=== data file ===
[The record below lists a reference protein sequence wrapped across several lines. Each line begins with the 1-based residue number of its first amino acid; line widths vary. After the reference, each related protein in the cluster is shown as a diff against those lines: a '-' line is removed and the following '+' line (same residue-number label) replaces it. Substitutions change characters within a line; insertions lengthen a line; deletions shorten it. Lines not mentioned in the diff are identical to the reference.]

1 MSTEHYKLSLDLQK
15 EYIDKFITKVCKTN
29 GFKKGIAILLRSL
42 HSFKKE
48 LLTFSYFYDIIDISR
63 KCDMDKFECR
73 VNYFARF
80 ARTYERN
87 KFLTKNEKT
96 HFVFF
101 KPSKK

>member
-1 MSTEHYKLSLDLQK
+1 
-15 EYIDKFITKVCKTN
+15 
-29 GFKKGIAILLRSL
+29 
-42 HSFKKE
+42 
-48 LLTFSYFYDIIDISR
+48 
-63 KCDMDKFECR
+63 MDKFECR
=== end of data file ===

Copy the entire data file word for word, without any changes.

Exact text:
[The record below lists a reference protein sequence wrapped across several lines. Each line begins with the 1-based residue number of its first amino acid; line widths vary. After the reference, each related protein in the cluster is shown as a diff against those lines: a '-' line is removed and the following '+' line (same residue-number label) replaces it. Substitutions change characters within a line; insertions lengthen a line; deletions shorten it. Lines not mentioned in the diff are identical to the reference.]

1 MSTEHYKLSLDLQK
15 EYIDKFITKVCKTN
29 GFKKGIAILLRSL
42 HSFKKE
48 LLTFSYFYDIIDISR
63 KCDMDKFECR
73 VNYFARF
80 ARTYERN
87 KFLTKNEKT
96 HFVFF
101 KPSKK

>member
-1 MSTEHYKLSLDLQK
+1 
-15 EYIDKFITKVCKTN
+15 
-29 GFKKGIAILLRSL
+29 
-42 HSFKKE
+42 
-48 LLTFSYFYDIIDISR
+48 
-63 KCDMDKFECR
+63 MDKFECR